Remembering Edward H Dobson who died 100 years ago


Edward Henry Dobson, 1st Lincolnshire Regt

On November 9, 1914 Lance Corporal Edward Henry Dobson died of wounds suffered during the First Battle of Ypres. He was my great-grandfather’s younger half-brother and barely 20 years of age. Ironically my great-grandfather Herbert would be shot and captured on the same ground less than six months later.

Although no British Army service record exists to confirm family hearsay it is believed that Edward enlisted in the 1st Battalion Lincolnshire Regiment before the war. This photo was taken at Arundel Camp and although there is no indication of date he looks very young indeed.


Grantham Journal – 12 Dec 1914

There is something of a mystery surrounding Edward’s death. Official records state he died of wounds on November 9th however his body was never found. He was not reported missing so this implies that his condition was known but that medics couldn’t get to him. The war diary states that there was heavy shelling on the 9th and that a direct hit on “C” Company wounded six soldiers and destroyed much of the trench. However the diary doesn’t indicate that the battalion were falling back and so the only explanation I can think of is that he lay dying in a forward position and that his body had disappeared by the time the Regiment could attempt to recover it. A sad story indeed.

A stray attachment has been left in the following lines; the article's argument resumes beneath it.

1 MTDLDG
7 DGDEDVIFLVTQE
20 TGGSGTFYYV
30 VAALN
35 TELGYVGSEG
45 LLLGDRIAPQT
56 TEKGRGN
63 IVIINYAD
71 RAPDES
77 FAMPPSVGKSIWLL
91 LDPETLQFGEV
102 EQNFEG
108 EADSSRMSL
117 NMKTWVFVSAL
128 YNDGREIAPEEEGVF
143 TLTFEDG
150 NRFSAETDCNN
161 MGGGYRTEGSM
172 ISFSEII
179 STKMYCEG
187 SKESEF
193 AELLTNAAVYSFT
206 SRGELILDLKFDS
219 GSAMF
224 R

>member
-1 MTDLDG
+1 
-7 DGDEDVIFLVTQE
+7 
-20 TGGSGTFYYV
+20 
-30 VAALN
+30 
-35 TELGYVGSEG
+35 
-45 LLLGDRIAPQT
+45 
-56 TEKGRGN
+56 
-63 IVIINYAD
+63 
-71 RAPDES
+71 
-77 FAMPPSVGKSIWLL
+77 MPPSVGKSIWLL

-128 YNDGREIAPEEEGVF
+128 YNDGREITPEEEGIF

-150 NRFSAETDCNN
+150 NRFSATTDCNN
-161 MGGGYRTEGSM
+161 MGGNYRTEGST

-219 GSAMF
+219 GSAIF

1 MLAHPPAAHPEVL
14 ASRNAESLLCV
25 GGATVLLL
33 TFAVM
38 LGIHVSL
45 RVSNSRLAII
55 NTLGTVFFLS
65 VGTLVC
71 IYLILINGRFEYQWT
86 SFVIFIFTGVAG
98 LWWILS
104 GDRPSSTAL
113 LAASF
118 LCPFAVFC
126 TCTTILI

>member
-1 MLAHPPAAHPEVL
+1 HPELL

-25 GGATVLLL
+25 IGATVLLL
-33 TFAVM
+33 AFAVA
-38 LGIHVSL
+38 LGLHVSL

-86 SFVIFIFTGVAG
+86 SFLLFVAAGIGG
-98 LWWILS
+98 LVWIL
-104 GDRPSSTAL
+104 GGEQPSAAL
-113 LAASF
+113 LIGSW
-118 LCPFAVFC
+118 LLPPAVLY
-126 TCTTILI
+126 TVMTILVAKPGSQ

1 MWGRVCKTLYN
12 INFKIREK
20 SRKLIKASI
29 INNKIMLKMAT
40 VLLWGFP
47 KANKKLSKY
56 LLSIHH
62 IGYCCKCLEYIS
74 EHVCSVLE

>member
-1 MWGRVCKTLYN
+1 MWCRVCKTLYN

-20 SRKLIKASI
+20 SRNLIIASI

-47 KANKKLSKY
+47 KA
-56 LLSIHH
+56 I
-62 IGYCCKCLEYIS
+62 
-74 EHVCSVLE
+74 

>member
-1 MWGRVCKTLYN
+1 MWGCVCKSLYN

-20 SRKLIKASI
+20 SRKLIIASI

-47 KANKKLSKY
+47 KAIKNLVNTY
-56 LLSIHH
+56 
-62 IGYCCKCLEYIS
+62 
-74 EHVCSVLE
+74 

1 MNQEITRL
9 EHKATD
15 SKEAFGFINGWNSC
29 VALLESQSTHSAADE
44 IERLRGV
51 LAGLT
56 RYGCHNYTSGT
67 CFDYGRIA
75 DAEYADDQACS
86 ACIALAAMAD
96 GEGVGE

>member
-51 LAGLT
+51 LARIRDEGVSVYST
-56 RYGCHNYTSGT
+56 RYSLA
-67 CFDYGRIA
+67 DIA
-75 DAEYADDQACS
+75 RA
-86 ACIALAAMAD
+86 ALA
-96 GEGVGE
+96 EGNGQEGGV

In 2012 Jonathan Capek kindly provided me with an excerpt from Sgt F.G. North‘s unpublished diary. It recounted the story of the 1st Lincolnshire Regiment on November 1st and the heroics of young Edward Dobson in saving the life of a Corporal Mealing. Recent research leads me to believe that this Corporal was George Gilbert Mealing, a 32-year old from Leicester who joined the Lincolnshire’s in 1901 and who saw service in South Africa. Mealing was injured on two further occasions but survived the war and died in London in 1936.

Although Edward lost his life 100 years ago and was never formally recognized for his act of bravery he is not forgotten by his family in England and in Canada.

big penny (medal) No 4

Edward’s 12-centimeter bronze Memorial Death Plaque, commonly knows as the “Dead Man’s Penny”.

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